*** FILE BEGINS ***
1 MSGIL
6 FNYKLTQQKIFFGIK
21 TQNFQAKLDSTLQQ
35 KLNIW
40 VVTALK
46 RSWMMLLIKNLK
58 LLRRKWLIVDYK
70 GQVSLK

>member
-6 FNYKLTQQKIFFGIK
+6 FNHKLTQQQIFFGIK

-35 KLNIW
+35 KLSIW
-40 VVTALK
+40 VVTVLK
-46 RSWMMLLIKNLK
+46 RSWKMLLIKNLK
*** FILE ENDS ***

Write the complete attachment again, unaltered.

1 MSGIL
6 FNYKLTQQKIFFGIK
21 TQNFQAKLDSTLQQ
35 KLNIW
40 VVTALK
46 RSWMMLLIKNLK
58 LLRRKWLIVDYK
70 GQVSLK

>member
-6 FNYKLTQQKIFFGIK
+6 FNHKLTQQQIFFGIK

-35 KLNIW
+35 KLSIW
-40 VVTALK
+40 VVTVLK
-46 RSWMMLLIKNLK
+46 RSWKMLLIKNLK